On her visit to Australia last year, Queen Elizabeth II and the Duke of Edinburgh presented gifts to Australian officials, just as royals have done on every visit to a Commonwealth nation.However, a row between Australian Prime Minister Julia Gillard and Buckingham Palace has revealed the gifts may have been paid for by the receivers themselves, the Telegraph reports.
Gillard’s office initially said the gifts – worth £10,000 ($15,600) and including framed photographs and a silver box – were paid for by the Australian public under a protocol for “visits to the realm”, just as they also paid for the royal couple’s entire trip. The norm has allegedly been in place for decades.
The Australian PM’s statement on Tuesday prompted a rebuttal from a Buckingham Palace spokesman.
“The Royal Household pays for gifts given by The Queen – not Australian taxpayers,” the spokesman said, according to The Australian Daily Telegraph.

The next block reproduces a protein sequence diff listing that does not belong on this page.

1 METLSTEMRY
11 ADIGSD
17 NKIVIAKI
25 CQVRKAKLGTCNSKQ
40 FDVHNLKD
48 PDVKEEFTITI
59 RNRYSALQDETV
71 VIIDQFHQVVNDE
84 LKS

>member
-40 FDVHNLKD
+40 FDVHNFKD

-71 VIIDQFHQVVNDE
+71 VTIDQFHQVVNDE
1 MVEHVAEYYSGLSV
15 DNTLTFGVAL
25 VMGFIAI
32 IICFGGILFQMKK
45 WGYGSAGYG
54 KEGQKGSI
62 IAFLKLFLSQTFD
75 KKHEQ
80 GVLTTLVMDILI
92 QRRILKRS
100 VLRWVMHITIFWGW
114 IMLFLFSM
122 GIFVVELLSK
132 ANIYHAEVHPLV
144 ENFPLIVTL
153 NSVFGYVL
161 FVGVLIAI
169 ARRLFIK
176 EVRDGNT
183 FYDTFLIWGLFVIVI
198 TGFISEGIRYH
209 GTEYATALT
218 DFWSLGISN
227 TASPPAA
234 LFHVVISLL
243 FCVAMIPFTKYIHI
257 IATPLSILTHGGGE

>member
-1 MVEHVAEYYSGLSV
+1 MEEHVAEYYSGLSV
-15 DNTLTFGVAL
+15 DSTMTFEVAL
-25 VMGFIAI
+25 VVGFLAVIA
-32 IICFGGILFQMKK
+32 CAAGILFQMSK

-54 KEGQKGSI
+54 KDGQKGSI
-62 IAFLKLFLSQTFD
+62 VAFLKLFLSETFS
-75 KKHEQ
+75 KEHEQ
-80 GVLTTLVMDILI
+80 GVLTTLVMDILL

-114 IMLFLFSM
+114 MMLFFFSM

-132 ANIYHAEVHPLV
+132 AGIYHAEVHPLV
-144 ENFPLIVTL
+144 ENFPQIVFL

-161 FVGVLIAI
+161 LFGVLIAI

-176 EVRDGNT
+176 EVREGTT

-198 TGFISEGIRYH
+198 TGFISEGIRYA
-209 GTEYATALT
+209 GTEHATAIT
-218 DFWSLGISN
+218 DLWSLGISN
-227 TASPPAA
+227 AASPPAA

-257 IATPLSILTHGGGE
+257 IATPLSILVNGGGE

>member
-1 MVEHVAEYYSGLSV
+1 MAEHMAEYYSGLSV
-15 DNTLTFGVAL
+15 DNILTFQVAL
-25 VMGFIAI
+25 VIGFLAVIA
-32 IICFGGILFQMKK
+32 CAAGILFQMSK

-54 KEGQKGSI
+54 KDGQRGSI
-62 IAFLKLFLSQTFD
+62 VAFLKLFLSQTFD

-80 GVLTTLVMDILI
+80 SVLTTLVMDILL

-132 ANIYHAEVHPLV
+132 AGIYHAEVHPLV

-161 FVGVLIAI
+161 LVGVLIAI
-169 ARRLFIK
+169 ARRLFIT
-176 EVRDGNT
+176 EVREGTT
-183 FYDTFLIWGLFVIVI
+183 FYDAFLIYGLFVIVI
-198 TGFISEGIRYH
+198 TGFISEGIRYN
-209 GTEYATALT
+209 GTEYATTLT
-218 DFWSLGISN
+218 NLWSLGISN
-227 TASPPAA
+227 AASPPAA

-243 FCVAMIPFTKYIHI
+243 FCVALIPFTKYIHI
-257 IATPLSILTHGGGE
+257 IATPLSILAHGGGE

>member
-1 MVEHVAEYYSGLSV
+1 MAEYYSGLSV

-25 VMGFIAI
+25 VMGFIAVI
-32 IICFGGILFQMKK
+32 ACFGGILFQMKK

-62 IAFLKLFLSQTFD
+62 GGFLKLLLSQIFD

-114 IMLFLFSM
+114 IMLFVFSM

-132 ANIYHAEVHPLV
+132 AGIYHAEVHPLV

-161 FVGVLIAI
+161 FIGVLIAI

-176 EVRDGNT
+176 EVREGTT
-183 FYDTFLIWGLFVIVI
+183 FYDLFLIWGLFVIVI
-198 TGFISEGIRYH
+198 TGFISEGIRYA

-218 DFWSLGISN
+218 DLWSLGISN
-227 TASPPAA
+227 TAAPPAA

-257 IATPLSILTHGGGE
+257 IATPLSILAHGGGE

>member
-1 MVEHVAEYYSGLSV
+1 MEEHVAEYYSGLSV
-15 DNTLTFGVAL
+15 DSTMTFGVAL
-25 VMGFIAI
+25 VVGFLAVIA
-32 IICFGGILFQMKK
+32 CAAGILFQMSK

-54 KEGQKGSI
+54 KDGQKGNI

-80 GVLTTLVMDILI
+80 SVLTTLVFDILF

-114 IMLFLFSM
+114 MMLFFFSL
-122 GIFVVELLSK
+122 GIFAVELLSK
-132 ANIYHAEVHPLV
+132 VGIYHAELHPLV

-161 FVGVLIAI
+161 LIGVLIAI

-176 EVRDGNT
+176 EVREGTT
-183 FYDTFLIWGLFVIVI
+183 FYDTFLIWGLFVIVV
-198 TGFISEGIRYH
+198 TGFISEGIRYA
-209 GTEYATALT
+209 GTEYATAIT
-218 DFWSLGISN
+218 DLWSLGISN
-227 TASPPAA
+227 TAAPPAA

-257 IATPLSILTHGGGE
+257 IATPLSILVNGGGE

The reports drew public ire, with numerous online comments describing the Queen as a “parasite”. An online poll found 84 per cent opposed “fork[ing] out for gifts presented to our leaders by the Queen and Duke of Edinburgh”.
“She is one of the richest women in the world,” said one comment posted on the Herald Sun website. “I can’t comprehend how Aussie taxpayers should get lumbered with the bill for her giveaways. A gift is a gift and it should be given away freely, not with an underhanded “provided by the Australian Taxpayer” sticker.”
However, later that same day, Gillard’s office said the Palace had advised it would pay for the gifts.
A Buckingham Palace spokesman confirmed that Australia would only pay for the trip itself.
The costs of the 2011 trip were reportedly expected to be about £650,000 (about $1 million).
Supporters of an Australian republic used the incident as an opportunity to demonstrate the need to end the country’s “kowtowing” to the British monarch, The Herald Sun reports.
But Australians for Constitutional Monarchy chairman Professor David Flint said the Queen should not be expected to personally pay for the gifts, nor should an Australian president of any future republic.
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